US Senator Demands All Websites be Encrypted

Dennis Faas's picture

A New York senator has called for major US Internet sites to offer all of their web pages in secure mode. Charles Schumer says the move would help protect against theft of data through public WiFi networks.

The request involves the hypertext transfer protocol, which is the technical system used for transferring data between a website and a user, and vice versa. The protocol is available in two forms: standard (in which page addresses begin with http://) and secure (in which page addresses begin with https://).

Secure Browser Sessions Encrypted, Denoted by Padlock

In a secure connection, which is represented in most browsers using a padlock symbol, the data is encrypted and thus cannot be read by anyone other than the user's machine and the website. One of the most basic safety rules of the web is to never type financial details into a page that is not encrypted (and does not contain a padlock).

Normally, the standard http is sufficient for most ordinary web use as it's not possible (or at least rather difficult) for third parties to access the data: either it goes straight through a wired connection or is transferred from a user's computer to their router via a wireless connection that has its own encryption.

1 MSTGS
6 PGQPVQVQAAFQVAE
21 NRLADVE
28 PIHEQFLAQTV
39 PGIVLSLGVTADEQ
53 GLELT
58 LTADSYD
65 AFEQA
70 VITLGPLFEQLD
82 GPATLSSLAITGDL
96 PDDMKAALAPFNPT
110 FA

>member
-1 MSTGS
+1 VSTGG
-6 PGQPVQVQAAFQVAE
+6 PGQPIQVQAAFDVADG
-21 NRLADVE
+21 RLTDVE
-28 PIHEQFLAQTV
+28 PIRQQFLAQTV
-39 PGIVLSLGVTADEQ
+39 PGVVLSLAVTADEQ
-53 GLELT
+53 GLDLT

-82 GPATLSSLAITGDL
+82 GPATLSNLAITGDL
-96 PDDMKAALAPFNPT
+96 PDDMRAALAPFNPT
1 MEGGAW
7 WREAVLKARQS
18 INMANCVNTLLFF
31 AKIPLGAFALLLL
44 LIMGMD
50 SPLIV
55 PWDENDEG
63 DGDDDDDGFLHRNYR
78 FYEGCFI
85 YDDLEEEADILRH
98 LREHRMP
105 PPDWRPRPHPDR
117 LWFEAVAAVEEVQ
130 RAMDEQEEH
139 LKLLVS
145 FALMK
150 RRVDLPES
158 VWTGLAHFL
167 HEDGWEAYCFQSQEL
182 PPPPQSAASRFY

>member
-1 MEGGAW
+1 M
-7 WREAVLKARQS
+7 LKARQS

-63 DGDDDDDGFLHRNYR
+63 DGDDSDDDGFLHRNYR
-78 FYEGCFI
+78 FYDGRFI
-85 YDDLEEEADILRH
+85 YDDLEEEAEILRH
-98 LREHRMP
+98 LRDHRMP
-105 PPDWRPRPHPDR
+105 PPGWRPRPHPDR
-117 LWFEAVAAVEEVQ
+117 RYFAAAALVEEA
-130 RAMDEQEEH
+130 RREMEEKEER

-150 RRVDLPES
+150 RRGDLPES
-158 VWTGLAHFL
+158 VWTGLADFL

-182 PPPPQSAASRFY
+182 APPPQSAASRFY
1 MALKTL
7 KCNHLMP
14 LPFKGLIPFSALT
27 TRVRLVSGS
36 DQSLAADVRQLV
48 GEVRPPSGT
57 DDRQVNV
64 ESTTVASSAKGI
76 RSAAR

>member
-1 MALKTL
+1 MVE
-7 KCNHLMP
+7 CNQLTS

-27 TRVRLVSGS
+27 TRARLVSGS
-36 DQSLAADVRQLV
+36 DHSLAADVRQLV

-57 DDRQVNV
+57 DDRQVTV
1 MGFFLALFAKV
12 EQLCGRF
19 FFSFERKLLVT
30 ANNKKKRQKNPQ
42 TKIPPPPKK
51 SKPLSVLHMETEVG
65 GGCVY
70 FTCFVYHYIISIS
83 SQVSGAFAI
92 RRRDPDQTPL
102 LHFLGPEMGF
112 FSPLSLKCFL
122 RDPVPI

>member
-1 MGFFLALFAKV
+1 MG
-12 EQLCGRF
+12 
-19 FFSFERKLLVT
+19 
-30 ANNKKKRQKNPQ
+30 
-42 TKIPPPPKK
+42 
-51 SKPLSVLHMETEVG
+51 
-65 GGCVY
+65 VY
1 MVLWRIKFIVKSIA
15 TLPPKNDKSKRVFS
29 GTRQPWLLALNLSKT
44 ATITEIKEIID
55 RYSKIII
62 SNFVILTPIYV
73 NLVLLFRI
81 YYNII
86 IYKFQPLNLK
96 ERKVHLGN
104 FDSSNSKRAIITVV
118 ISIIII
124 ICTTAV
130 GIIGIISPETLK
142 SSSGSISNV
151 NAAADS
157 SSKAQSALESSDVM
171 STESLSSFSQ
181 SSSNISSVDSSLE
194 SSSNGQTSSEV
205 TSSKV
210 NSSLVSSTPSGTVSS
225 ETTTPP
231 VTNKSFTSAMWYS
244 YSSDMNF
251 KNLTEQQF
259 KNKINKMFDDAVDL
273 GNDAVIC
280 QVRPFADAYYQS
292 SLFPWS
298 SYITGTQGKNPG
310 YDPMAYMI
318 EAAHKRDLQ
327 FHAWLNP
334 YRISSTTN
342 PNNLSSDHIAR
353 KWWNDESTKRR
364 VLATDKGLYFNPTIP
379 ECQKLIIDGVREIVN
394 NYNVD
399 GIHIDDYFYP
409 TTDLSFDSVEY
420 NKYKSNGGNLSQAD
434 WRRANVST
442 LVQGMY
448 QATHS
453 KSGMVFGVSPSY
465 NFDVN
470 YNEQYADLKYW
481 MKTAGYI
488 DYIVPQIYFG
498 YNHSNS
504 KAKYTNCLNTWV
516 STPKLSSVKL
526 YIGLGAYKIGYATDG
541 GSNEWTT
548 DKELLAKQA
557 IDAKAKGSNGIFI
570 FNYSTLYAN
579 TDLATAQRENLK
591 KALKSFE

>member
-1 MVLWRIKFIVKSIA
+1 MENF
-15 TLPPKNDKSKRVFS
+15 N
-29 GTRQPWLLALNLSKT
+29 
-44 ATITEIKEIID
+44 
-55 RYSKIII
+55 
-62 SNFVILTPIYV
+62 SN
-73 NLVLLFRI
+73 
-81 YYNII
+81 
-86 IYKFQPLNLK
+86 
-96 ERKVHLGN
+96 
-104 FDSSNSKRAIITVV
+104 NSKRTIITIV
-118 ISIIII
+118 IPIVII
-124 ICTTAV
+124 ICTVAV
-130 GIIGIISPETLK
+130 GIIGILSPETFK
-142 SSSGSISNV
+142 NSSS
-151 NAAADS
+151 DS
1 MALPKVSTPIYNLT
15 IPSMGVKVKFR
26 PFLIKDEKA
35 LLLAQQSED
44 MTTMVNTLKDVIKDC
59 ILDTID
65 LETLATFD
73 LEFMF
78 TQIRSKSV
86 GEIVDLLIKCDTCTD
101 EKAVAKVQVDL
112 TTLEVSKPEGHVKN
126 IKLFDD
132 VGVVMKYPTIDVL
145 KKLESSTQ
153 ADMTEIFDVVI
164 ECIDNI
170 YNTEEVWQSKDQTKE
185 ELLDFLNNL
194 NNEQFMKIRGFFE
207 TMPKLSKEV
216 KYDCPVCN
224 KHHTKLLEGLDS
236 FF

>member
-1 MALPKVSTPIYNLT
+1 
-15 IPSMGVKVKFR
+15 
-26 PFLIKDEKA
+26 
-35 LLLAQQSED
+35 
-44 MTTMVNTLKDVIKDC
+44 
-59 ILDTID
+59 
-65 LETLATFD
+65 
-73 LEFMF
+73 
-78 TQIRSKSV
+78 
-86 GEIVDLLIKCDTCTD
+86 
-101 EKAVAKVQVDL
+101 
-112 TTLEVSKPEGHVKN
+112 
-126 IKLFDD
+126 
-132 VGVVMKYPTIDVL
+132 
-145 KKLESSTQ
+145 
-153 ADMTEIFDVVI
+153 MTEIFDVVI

Internet Cafes Notorious Lucrative for Hackers

The problem comes with wireless networks offered as a service in public places such as coffee shops. As these are designed for multiple users, they often either have a password that's easy to get hold of, or have no password protection at all.

Data sent to and from standard http pages over such a network is considerably easier to access. Indeed, Senator Schumer points out, there are now freely available programs that automate the process of finding and accessing such data -- literally plucking it out of the air -- so that even people with limited technical knowledge can do it.

Social Networks Hacks Lead to Identity Theft

Schumer is targeting those sites which don't involve the exchange of financial information but still have a great deal in sensitive data. These include social networks where, if a hacker was able to gain access to an account, they would find enough personal information to make identity theft rather easy. (Source:

Some sites, such as Facebook, offer an option to have all data sent via https://, at the expense of some features. But Schumer wants all US sites to have this as the default setting, noting that the unprotected http was "a welcome mat for would-be hackers" and that a full-scale switch to https:// was the easiest way to shut down what he calls a "one-stop shop for identity theft." (Source:

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